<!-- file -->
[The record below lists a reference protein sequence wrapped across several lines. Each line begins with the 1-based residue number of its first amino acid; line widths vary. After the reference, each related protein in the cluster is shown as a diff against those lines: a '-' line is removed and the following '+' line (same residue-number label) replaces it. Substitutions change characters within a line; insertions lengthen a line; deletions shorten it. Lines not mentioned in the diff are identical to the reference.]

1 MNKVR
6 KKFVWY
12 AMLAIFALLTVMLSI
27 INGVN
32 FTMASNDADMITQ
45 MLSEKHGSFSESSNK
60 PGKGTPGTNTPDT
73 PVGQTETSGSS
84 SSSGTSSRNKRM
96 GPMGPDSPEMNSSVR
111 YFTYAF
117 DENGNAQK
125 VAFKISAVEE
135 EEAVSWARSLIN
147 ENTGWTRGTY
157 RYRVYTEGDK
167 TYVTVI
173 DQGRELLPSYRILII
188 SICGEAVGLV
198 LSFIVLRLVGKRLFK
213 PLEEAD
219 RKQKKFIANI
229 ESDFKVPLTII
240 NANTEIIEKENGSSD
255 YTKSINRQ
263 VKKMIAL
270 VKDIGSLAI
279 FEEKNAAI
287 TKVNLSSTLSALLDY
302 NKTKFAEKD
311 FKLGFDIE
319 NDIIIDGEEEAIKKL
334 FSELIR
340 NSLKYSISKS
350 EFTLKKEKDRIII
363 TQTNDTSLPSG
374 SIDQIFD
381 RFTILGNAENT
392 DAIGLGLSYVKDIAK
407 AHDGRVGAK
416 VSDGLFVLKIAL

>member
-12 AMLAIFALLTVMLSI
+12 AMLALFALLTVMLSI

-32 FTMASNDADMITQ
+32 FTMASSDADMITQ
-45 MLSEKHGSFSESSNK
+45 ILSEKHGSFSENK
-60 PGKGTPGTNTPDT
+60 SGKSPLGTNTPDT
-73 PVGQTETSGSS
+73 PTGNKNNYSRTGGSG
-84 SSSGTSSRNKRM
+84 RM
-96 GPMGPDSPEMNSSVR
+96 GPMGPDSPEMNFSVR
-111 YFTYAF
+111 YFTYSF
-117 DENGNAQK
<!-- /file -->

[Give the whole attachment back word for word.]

[The record below lists a reference protein sequence wrapped across several lines. Each line begins with the 1-based residue number of its first amino acid; line widths vary. After the reference, each related protein in the cluster is shown as a diff against those lines: a '-' line is removed and the following '+' line (same residue-number label) replaces it. Substitutions change characters within a line; insertions lengthen a line; deletions shorten it. Lines not mentioned in the diff are identical to the reference.]

1 MNKVR
6 KKFVWY
12 AMLAIFALLTVMLSI
27 INGVN
32 FTMASNDADMITQ
45 MLSEKHGSFSESSNK
60 PGKGTPGTNTPDT
73 PVGQTETSGSS
84 SSSGTSSRNKRM
96 GPMGPDSPEMNSSVR
111 YFTYAF
117 DENGNAQK
125 VAFKISAVEE
135 EEAVSWARSLIN
147 ENTGWTRGTY
157 RYRVYTEGDK
167 TYVTVI
173 DQGRELLPSYRILII
188 SICGEAVGLV
198 LSFIVLRLVGKRLFK
213 PLEEAD
219 RKQKKFIANI
229 ESDFKVPLTII
240 NANTEIIEKENGSSD
255 YTKSINRQ
263 VKKMIAL
270 VKDIGSLAI
279 FEEKNAAI
287 TKVNLSSTLSALLDY
302 NKTKFAEKD
311 FKLGFDIE
319 NDIIIDGEEEAIKKL
334 FSELIR
340 NSLKYSISKS
350 EFTLKKEKDRIII
363 TQTNDTSLPSG
374 SIDQIFD
381 RFTILGNAENT
392 DAIGLGLSYVKDIAK
407 AHDGRVGAK
416 VSDGLFVLKIAL

>member
-12 AMLAIFALLTVMLSI
+12 AMLALFALLTVMLSI

-32 FTMASNDADMITQ
+32 FTMASSDADMITQ
-45 MLSEKHGSFSESSNK
+45 ILSEKHGSFSENK
-60 PGKGTPGTNTPDT
+60 SGKSPLGTNTPDT
-73 PVGQTETSGSS
+73 PTGNKNNYSRTGGSG
-84 SSSGTSSRNKRM
+84 RM
-96 GPMGPDSPEMNSSVR
+96 GPMGPDSPEMNFSVR
-111 YFTYAF
+111 YFTYSF
-117 DENGNAQK